A 27-year-old actress cum singer has given all the gory details about how she was infected with HIV in the church where she went for succour in her trying times.
Joyce Dzidzor Nartey(pictured), a popular Ghanaian actress in an interview she granted a pay tv, DSTV and monitored by orijoreporter talked about her poor background and how men took advantage of her to the point she contracted HIV. She also talked about her career and marital life among other sundry issues.
Living with HIV virus
I have lived with HIV/AIDS virus for seven years now. I contacted the disease in 2007. But I’m just a normal person. When people meet me and tend to find out how I’m feeling, I always tell them I’m a normal person.
As a matter of fact, I visited a school to educate the students. After talking to them they were keen to test for HIV. I also joined the queue and got tested but it was negative. It means one must stay with one’s medication forever. Regular medication can make it read that way. It doesn’t mean such a person is no longer a career.
How she contacted the disease
I contacted the disease in 2007, through a member of my church. I was to spend a night with him in his house. When he removed his clothes, I saw some kind of rashes all over his body. I was terrified, as I innocently asked him why he was like that.
He covered up, saying it was a minor skin infection and that it was nothing serious. But when he wanted to make love to me, I insisted that he must used condom. He told me that he didn’t like using condom.
However, when I insisted, he agreed but he never used it. He removed it while entering into me. We did it several times that night. After few weeks, I became pregnant for him. When I told him, I was pregnant, he advised me to abort the baby. But I refused, insisting on keeping the baby.
He later warned me that if insisted, I would have myself to blame in future. I never knew what he meant until I was diagnosed HIV positive. He also infected other ladies in the church before he died.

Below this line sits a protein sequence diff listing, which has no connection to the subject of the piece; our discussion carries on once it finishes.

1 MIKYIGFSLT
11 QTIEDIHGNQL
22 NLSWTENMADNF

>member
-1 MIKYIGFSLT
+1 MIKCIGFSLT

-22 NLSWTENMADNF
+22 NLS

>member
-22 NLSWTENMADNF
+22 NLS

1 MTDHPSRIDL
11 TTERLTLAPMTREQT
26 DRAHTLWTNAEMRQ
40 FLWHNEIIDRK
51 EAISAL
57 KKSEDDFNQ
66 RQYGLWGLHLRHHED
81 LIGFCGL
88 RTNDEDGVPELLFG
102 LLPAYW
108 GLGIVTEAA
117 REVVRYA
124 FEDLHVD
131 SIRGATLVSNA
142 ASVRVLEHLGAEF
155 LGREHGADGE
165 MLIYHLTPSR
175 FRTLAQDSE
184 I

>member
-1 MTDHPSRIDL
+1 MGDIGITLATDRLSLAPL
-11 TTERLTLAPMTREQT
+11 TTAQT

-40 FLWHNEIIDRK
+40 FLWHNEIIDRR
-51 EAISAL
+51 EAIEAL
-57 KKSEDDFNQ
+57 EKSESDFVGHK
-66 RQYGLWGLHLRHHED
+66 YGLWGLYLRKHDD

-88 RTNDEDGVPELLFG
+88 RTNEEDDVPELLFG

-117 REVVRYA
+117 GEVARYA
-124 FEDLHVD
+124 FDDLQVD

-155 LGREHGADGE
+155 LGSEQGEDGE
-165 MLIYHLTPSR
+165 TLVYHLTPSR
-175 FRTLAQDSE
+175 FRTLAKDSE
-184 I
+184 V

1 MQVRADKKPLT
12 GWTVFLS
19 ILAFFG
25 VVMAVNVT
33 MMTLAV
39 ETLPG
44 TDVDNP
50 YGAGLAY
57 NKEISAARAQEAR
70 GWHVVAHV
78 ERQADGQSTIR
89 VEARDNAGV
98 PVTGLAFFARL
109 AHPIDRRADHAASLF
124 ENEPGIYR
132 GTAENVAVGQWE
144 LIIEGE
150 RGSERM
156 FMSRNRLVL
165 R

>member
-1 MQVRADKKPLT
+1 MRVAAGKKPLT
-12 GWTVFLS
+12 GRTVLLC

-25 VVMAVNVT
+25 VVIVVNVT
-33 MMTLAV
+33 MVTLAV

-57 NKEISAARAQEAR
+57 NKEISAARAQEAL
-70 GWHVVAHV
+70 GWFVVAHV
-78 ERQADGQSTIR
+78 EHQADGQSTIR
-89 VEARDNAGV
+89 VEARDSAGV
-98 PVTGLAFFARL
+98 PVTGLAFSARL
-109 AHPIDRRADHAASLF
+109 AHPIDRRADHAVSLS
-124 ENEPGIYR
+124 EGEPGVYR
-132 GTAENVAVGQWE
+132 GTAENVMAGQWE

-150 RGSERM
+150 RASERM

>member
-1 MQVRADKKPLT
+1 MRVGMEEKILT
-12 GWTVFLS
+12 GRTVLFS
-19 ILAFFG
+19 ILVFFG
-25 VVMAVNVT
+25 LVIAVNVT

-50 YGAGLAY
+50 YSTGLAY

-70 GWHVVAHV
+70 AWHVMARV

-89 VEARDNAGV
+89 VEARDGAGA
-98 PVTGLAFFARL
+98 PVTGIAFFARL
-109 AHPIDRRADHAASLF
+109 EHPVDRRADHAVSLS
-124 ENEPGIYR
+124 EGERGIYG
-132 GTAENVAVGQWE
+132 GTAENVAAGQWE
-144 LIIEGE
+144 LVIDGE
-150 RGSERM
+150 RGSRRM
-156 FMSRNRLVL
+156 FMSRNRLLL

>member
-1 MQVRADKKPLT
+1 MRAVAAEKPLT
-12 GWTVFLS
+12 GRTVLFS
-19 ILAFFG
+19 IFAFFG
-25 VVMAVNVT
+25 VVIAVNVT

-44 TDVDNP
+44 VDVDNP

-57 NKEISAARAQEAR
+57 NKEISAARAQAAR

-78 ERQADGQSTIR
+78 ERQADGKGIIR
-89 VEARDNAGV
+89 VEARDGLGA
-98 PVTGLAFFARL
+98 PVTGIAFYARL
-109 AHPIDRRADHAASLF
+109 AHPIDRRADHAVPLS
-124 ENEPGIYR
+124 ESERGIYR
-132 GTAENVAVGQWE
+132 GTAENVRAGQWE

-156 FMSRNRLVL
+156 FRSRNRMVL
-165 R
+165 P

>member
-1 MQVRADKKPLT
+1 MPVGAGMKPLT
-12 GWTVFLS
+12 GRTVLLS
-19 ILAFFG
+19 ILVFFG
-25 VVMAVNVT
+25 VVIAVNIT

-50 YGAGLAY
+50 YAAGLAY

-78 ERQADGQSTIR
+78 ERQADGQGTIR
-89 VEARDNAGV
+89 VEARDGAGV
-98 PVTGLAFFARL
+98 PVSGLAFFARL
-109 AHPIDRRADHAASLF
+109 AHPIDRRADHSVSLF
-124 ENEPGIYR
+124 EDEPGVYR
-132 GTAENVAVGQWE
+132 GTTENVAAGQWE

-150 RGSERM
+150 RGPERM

Growing up was in a very poor background. I discovered my love for music and dance. I was very ambitious, passionate about my dance skills. All efforts to get help to go to school failed. I was vulnerable, most times raped. I had to attend all kinds of events in my neighbourhood to exhibit my skills in dancing. In my case, there was no one to confide in. I hawked all kinds of things to make ends meet’.
Why she became HIV/AIDS Awareness advocate
I was driven by the need to help other carriers of the HIV/AIDS virus. This is because most AIDS patients are brought to the hospital when they are almost dead. Victims find it difficult to undergo medical test to determine their HIV/AIDS status.
I realised when people get to know about their HIV status at the early stages and they are put on medication, they wouldn’t die. They would live their normal lives. So, I decided to use myself as an example. That was what motivated me to begin the campaign against HIV/AIDS virus.
Platform and the benefits
I started sensitising the people on the streets. I went to a business district in Accra, and my purpose of going to the area was to share my story, as well as sell some copies of my music which I had on CD to enable me realise some money to feed myself.
The first person I approached when I got there shouted, and never allowed me to utter a word. The moment I mentioned I was HIV positive, he shouted at me, and warned me to leave the place immediately. But I wasn’t discouraged.
Later, I went to Dacuma, another area. At the place, whenever there was traffic congestion, I would start to tell my story, “I’m HIV positive, you have to be very careful with your life,” I would start.
In addition, I had copies of my CD, but nobody was buying them from me. Some people thought I was lying, and that was when I met a certain pastor in the a traffic. I was moving from one vehicle to another, sharing my story with who cared to listen. When this pastor heard me, he parked and was ready to listen to me.